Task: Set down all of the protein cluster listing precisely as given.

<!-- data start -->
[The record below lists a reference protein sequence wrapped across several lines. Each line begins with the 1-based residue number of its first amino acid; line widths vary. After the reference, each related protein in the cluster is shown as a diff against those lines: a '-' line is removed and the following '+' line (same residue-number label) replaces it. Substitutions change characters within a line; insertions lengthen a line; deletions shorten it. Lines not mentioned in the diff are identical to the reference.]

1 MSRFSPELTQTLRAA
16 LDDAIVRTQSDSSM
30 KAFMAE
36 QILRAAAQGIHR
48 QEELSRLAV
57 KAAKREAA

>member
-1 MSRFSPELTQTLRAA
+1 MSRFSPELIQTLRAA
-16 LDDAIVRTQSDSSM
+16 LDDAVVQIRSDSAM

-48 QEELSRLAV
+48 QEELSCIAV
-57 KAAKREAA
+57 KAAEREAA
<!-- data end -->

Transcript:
[The record below lists a reference protein sequence wrapped across several lines. Each line begins with the 1-based residue number of its first amino acid; line widths vary. After the reference, each related protein in the cluster is shown as a diff against those lines: a '-' line is removed and the following '+' line (same residue-number label) replaces it. Substitutions change characters within a line; insertions lengthen a line; deletions shorten it. Lines not mentioned in the diff are identical to the reference.]

1 MSRFSPELTQTLRAA
16 LDDAIVRTQSDSSM
30 KAFMAE
36 QILRAAAQGIHR
48 QEELSRLAV
57 KAAKREAA

>member
-1 MSRFSPELTQTLRAA
+1 MSRFSPELIQTLRAA
-16 LDDAIVRTQSDSSM
+16 LDDAVVQIRSDSAM

-48 QEELSRLAV
+48 QEELSCIAV
-57 KAAKREAA
+57 KAAEREAA